From education to employment

coda4maKbet’s Last Night a Resounding Success for Former Questor’s Students

In the cosy confines of the Studio Room at the Questors Theatre a sell ““ out audience gathered to enjoy and experience the last night of the performance of coda4maKbet.

The lively audience of theatre lovers succumbed to the dimming lights and were held enthralled by the powerful material and dramatic performances from the cast. All but one of the cast members were former participants and graduates from the Questor acting course, a project that is funded and supported by Kingston College, and many studied under the multi talented writer, director actor and teacher Nicholas Jonne.


The play was hardly for the faint of heart, as it challenged the audience to experience the trauma and trials that two young acting hopefuls, Kimiya Yektaa and Kristian Mulholland, were subjected to in search of their dreams. Whether it be the sleep deprivation that was convincingly portrayed by Salome Azizi as Kimiya, or the horrified reaction of Dieter Thomas as Kristian, staggering with blood on his hands after an apparent murder, the evening challenged the audience to examine just how far an individual would go to achieve their own dreams.

The acting remained of the highest quality, and the use of medium was perhaps even more impressive. The lighting was carefully used and manipulated, as was the use of movement. This was particularly forceful as the cast of “Teatr K” leaned forward in perfect unison of action and motion to welcome Kimiya and Kristian. The dark humour was skilfully used to highlight the often harrowing content through contrast, with the entrance of Kornelius (played by Nicholas Jonne himself) a particularly dramatic example.

The fluid direction, the use of both pre ““ recorded music and the impressive performance from Orpheus Papafilippou as violin playing Kyros, brought to mind the cinematic direction that theatre can explore with sufficient care and dedication. Such dedication to a performance from inception to performance on the part of actors and directors alike is the perfect antidote to those wearied of the endless round of thoughtless and mindless entertainment that seems to be a self ““ sustaining phenomenon.

A Performer’s Profile

All of the cast were members at one stage of the Questor Theatre acting training programme, a fine example of an acting course that offers a professionally recognised acting course. They are often multi ““ talented. Indeed, one performer, Orpheus Papafilippou, was leading the Wren Ensemble in concert not 36 hours before. On Friday, Orpheus gave an impressively powerful display of virtuosity, musicality and passion at the Regent’s Hall, London. He spoke to FE News about his participation and passion for acting.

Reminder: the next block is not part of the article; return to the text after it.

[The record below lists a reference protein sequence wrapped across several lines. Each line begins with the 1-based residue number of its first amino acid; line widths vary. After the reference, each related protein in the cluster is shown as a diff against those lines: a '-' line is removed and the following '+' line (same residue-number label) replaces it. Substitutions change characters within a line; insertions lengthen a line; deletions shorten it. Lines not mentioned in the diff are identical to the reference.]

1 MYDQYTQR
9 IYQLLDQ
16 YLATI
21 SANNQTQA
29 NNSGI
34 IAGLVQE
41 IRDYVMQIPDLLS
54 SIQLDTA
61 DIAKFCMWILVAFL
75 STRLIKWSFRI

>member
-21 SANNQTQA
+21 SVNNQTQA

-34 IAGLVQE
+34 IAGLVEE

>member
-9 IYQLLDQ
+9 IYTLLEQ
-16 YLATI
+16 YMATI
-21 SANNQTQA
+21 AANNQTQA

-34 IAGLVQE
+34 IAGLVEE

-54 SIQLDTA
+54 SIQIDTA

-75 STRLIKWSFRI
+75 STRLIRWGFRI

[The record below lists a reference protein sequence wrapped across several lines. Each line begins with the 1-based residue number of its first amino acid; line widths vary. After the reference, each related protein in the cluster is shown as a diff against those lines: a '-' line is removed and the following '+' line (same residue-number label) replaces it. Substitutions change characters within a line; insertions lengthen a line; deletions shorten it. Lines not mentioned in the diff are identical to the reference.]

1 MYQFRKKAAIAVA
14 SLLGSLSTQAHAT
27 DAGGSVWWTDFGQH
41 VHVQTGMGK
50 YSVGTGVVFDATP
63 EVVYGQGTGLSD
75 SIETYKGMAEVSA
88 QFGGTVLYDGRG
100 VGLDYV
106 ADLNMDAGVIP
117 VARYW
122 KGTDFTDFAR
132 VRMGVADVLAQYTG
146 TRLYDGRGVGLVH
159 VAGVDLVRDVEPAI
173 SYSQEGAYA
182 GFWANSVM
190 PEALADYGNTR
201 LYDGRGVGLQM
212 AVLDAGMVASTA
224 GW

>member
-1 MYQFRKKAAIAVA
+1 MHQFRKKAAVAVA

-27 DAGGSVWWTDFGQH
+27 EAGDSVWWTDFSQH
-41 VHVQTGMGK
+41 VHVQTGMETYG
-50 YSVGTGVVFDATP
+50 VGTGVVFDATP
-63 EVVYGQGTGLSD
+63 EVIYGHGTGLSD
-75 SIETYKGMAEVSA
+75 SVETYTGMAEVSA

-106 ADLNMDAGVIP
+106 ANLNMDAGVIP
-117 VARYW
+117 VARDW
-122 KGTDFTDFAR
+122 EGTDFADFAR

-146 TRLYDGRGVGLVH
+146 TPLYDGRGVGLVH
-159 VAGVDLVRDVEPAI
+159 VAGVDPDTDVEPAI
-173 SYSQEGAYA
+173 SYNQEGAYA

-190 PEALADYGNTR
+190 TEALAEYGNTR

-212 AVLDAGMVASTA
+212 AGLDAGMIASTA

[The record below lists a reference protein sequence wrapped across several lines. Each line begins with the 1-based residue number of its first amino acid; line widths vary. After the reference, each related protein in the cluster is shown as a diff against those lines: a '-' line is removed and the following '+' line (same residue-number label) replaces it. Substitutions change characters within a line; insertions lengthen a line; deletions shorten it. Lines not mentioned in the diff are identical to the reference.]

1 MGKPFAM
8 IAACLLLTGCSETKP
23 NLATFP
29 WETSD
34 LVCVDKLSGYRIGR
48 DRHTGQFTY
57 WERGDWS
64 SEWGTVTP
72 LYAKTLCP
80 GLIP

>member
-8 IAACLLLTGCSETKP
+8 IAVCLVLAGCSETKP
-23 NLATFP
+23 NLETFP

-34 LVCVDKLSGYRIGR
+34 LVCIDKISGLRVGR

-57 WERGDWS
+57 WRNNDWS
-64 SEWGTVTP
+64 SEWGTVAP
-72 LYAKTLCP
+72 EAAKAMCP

“I greatly enjoyed being a part of coda4maKbet,” he said. “On a personal note it allowed me to act in both English and Greek and to perform as a violinist as an integral part of the whole piece. Writer and Director Nicholas Jonne created a highly charged, deep, interesting and complex work. Multiple elements from Shakespeares Macbeth, many different languages, a fantastic visual concept and stylised presentation and acting are some of the reasons why I found it inspiring to be a part of this work.”

Nicholas Jonne

The play was written and directed by Nicholas Jonne, who also played the role of Kornelius. Following his tour de force performance in the role of Kornelius, he was kind enough to discuss the origins of both Theatrestorm and of the Questors programme: “Questors Theatre has run a part time acting course for over fifty years.

“It is a two year course,” he continued, “two evenings a week plus Saturday afternoons. A presentation at the end of year one, more of a workshop kind of thing and in the second year the students are directed in one studio play and one playhouse production. Many then go on to drama school and some go straight into the profession. [The students are] Often mixed ages, minimum 18 years old, no real maximum.”

It is all too easy for us as the audience to passively accept the product of mass production in the cinema, theatre and in music. It requires little thought, after all, to appreciate a movie with a plethora of big explosions and blue screen technology. This makes performances of the high levels of professionalism such as that of coda4maKbet all the more precious for the challenge that they offer to our minds and for the truly engaging and exciting experience that they provide. Obviously, the training being provided by Questor is of the very best; proof of the need for maintaining and expanding adult education.

Jethro Marsh

Read more about Director and Writer Nicholas Jonne right here at FE News!

Related Articles